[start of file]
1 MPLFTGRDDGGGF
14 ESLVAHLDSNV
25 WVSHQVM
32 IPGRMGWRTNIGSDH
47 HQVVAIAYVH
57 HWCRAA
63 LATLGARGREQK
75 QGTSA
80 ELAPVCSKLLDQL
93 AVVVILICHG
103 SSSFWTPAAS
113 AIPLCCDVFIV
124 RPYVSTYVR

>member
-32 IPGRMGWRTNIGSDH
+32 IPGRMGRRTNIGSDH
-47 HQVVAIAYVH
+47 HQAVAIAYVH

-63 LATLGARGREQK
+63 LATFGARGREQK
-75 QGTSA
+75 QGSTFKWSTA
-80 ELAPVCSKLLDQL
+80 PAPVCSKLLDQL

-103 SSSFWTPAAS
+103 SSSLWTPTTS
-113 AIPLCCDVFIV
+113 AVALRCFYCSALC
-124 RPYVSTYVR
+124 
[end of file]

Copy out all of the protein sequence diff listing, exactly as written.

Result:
1 MPLFTGRDDGGGF
14 ESLVAHLDSNV
25 WVSHQVM
32 IPGRMGWRTNIGSDH
47 HQVVAIAYVH
57 HWCRAA
63 LATLGARGREQK
75 QGTSA
80 ELAPVCSKLLDQL
93 AVVVILICHG
103 SSSFWTPAAS
113 AIPLCCDVFIV
124 RPYVSTYVR

>member
-32 IPGRMGWRTNIGSDH
+32 IPGRMGRRTNIGSDH
-47 HQVVAIAYVH
+47 HQAVAIAYVH

-63 LATLGARGREQK
+63 LATFGARGREQK
-75 QGTSA
+75 QGSTFKWSTA
-80 ELAPVCSKLLDQL
+80 PAPVCSKLLDQL

-103 SSSFWTPAAS
+103 SSSLWTPTTS
-113 AIPLCCDVFIV
+113 AVALRCFYCSALC
-124 RPYVSTYVR
+124 